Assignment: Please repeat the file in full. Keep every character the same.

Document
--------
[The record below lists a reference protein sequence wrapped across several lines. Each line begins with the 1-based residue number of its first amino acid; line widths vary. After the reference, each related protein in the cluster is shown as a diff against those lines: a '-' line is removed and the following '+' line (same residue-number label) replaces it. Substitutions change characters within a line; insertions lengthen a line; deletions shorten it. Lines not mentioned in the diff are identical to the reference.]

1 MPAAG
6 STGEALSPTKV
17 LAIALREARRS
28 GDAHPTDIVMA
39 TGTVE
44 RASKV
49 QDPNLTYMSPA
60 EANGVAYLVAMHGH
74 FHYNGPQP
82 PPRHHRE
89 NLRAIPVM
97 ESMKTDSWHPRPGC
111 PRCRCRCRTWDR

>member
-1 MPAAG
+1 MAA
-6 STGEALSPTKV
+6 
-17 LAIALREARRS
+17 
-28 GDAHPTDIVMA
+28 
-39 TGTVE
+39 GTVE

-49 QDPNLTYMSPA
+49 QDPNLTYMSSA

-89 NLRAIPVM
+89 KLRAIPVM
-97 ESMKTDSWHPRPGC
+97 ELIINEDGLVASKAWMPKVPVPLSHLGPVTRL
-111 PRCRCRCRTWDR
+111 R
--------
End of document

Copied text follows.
[The record below lists a reference protein sequence wrapped across several lines. Each line begins with the 1-based residue number of its first amino acid; line widths vary. After the reference, each related protein in the cluster is shown as a diff against those lines: a '-' line is removed and the following '+' line (same residue-number label) replaces it. Substitutions change characters within a line; insertions lengthen a line; deletions shorten it. Lines not mentioned in the diff are identical to the reference.]

1 MPAAG
6 STGEALSPTKV
17 LAIALREARRS
28 GDAHPTDIVMA
39 TGTVE
44 RASKV
49 QDPNLTYMSPA
60 EANGVAYLVAMHGH
74 FHYNGPQP
82 PPRHHRE
89 NLRAIPVM
97 ESMKTDSWHPRPGC
111 PRCRCRCRTWDR

>member
-1 MPAAG
+1 MAA
-6 STGEALSPTKV
+6 
-17 LAIALREARRS
+17 
-28 GDAHPTDIVMA
+28 
-39 TGTVE
+39 GTVE

-49 QDPNLTYMSPA
+49 QDPNLTYMSSA

-89 NLRAIPVM
+89 KLRAIPVM
-97 ESMKTDSWHPRPGC
+97 ELIINEDGLVASKAWMPKVPVPLSHLGPVTRL
-111 PRCRCRCRTWDR
+111 R